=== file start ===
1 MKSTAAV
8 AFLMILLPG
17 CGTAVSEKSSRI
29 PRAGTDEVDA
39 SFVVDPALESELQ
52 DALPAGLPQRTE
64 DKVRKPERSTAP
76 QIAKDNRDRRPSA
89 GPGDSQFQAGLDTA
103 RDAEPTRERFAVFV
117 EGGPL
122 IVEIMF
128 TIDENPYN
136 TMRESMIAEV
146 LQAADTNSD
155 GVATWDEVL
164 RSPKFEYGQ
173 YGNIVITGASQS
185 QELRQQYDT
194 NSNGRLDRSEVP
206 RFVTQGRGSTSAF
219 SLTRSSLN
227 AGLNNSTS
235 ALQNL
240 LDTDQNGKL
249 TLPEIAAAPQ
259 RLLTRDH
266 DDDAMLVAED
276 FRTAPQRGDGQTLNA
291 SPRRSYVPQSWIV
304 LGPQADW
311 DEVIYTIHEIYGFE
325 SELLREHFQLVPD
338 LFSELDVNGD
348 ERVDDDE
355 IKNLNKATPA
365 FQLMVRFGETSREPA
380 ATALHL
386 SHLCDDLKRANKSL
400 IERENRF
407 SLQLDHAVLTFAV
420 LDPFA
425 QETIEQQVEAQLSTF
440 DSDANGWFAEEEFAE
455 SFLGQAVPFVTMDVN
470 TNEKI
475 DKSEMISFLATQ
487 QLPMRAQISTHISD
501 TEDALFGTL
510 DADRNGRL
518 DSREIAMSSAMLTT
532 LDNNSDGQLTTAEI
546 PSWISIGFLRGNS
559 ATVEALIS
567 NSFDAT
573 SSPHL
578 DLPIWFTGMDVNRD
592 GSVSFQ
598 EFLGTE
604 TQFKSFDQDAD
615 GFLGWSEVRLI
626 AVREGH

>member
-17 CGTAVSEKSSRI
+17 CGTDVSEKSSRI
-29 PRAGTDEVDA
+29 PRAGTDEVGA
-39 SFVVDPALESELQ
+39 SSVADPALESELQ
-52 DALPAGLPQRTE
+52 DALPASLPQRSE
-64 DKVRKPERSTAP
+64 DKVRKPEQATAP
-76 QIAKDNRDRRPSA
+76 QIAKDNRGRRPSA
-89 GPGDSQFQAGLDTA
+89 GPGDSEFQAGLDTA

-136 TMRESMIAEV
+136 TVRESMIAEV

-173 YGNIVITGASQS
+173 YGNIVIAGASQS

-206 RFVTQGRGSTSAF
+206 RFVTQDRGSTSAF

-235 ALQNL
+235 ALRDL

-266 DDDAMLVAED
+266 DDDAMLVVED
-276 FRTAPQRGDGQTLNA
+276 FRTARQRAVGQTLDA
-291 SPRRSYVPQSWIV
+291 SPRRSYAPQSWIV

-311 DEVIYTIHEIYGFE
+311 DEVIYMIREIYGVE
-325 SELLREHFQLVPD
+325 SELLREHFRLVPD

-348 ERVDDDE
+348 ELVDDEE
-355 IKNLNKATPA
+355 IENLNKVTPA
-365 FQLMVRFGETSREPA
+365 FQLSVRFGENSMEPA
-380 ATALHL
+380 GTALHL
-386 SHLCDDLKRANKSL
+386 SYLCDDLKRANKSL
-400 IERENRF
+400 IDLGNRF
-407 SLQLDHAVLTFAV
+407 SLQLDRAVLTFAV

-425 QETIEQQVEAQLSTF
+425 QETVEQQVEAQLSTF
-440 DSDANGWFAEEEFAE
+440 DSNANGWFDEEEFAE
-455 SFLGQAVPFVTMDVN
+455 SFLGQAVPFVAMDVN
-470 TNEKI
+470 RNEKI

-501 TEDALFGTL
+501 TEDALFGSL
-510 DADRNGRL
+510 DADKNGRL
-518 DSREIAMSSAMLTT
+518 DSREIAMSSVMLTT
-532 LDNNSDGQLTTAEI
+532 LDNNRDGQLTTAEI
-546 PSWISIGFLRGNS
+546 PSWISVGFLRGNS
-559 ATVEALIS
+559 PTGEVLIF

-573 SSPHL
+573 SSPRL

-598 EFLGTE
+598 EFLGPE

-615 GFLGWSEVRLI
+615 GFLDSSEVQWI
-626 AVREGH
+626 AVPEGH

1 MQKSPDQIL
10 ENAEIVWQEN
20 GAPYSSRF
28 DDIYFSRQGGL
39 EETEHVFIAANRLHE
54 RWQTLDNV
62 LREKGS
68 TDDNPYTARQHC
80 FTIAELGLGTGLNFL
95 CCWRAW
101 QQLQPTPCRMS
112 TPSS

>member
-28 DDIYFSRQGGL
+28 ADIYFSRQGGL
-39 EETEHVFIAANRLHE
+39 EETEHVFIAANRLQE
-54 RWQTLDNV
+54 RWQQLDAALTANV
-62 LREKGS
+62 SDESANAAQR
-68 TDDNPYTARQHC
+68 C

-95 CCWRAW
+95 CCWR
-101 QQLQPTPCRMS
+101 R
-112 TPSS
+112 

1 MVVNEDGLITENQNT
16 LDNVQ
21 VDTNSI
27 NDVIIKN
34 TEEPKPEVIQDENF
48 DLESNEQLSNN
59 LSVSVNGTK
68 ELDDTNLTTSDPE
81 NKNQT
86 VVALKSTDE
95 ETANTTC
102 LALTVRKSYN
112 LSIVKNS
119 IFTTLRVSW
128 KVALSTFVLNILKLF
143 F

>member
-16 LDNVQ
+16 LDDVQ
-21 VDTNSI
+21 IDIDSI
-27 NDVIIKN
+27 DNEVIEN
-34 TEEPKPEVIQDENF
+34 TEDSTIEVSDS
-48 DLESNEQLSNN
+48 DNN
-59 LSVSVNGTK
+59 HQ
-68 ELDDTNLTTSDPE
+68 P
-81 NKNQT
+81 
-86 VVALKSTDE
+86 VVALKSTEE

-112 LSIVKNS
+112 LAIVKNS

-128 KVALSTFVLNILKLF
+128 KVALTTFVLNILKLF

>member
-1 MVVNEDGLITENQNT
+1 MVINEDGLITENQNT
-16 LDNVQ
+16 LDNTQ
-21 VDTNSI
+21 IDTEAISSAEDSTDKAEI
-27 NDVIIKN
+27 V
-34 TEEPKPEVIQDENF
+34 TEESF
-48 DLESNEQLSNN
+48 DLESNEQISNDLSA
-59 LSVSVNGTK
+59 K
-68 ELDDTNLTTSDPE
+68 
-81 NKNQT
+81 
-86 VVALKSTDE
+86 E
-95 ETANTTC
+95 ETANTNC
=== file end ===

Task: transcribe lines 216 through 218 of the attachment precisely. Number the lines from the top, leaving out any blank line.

+34 TEESF
-48 DLESNEQLSNN
+48 DLESNEQISNDLSA